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Holly Knight, Director of Retirement Outcomes at Sapers & Wallack answers  questions about our June blog, How to Utilize Technology Tools to Boost Financial Wellness

 

With the benefit of the past year in hindsight, it’s safe to say that most everyone has learned some lessons from the pandemic about planning for the unexpected. Both businesses and individual financial outlooks have been dramatically affected by the months of uncertainty and shutdown, with short-term risk mitigation and long-term planning for the next “black swan” event top of mind like never before. 

The importance of risk preparation and having emergency funds on hand have come into stark focus in my retirement practice. I’ve helped many clients wrestle with the sudden losses and constraints placed on nest eggs and retirement accounts by the months of lost income and financial upheaval. As a general rule, the older and more established you are financially, the bigger hit you have likely taken from the pandemic.

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Scott Tuxbury, Vice President and Leader for the Retirement and Wealth Management Practices at Sapers & Wallack answers  questions about our May blog, Contributing to an emergency Savings Account Through Payroll Deduction.

 

Why Wealth Management at Sapers & Wallack?

/// Posted by Andrew MacDougall

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As one of the newest members of the Sapers & Wallack team, I thought this a good way to introduce myself and explain why I am so excited to join this company as the new Director of Wealth Management. I have been in the financial services field for over fifteen years now ranging from getting MBA at Northeastern University with a concentration in investments, working at the largest Corporate & Investment Bank in JPMorgan to most recently working as a Managing Director of Wealth Management at an RIA firm here in Boston. What struck me is the varied approach to client service across the industry.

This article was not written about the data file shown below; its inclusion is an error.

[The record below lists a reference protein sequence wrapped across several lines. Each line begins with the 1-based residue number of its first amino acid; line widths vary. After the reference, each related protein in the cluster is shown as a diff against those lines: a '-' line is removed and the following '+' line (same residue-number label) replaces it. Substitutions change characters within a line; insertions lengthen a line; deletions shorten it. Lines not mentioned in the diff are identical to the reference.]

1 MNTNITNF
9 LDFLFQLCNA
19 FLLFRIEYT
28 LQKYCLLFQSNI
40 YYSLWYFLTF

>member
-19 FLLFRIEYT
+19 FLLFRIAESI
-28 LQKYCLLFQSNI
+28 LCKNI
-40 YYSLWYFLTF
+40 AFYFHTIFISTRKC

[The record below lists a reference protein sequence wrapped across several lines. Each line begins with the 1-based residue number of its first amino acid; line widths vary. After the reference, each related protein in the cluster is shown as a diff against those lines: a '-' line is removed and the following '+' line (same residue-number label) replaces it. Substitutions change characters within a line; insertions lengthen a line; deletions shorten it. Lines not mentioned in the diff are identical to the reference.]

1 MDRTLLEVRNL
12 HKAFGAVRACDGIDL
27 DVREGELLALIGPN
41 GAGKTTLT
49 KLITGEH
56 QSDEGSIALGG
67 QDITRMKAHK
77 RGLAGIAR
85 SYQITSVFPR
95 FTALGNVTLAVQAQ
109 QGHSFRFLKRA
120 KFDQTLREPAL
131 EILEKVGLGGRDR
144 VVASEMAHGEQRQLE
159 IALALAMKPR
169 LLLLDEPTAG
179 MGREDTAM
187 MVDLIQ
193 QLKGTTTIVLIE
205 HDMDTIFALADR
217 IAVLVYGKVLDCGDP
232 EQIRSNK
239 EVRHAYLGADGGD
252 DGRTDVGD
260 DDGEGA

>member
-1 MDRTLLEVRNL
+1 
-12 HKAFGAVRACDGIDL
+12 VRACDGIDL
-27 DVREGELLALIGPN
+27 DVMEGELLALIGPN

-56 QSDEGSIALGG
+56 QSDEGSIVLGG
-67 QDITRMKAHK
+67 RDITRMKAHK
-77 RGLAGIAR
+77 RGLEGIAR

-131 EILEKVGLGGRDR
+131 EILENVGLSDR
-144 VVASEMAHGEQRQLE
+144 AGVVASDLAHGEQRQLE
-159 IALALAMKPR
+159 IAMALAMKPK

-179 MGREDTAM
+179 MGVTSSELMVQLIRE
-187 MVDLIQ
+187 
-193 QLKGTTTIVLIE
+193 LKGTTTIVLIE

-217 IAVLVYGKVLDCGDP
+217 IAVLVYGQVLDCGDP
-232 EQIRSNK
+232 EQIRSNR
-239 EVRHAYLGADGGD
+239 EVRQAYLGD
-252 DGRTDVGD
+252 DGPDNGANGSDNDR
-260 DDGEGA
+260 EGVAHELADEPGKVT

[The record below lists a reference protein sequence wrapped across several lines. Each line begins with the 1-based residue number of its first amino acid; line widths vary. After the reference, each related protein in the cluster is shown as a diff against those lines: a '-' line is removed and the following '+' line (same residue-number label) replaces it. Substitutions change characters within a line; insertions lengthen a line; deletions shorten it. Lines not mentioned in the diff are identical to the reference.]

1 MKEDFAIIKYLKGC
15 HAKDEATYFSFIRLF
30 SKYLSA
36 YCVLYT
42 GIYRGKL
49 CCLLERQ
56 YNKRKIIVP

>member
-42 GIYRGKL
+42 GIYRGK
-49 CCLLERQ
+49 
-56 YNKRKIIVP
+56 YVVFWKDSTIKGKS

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Podcast Q&A: Why Wealth Management at Sapers & Wallack?

/// Posted by Andrew MacDougall

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Andrew MacDougall answers questions about our April blog, Why Wealth Management at Sapers & Wallack?

How to Build Your Network

/// Posted by Evan Macedo

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For many businesses, and certainly throughout the insurance and financial services fields, the process of meeting new people and expanding our professional networks is key to success. Though this past year has put a serious damper on the traditional ability to shake hands and build new relationships, avenues still exist for making connections and many of the principles for best practice in networking remain the same.

As someone who is still in the relatively early stages of my career, I take an active role in network building and relationship maintenance, regarding it as a fundamental aspect of my job. While I don’t claim to be a guru on the subject, I can relate some tips and techniques that have worked for me as I proactively try to expand my reach and connection base before, during, and after the pandemic.

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Podcast Q&A: How to Build Your Network

/// Posted by Evan Macedo

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Evan Macedo, Vice President Finance & Operations at Sapers & Wallack, and Jeffrey Davis, Chairman and CEO at Mage LLC, answer questions about our March blog, How to Build Your Network.

 

Estate Planning To-Do-List – No Matter What Stage of Life You Are At

/// Posted by Kristen Maalouf

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I have worked in the financial services industry with life insurance products and estate planning for over 25 years, and in that time, I have had the opportunity to help many families file policy claims as they settle the estates of loved ones. I have seen first-hand the importance of the deceased having a financial plan in place for their families, just as I have helped others navigate the difficulties of not having a secure financial strategy to build on.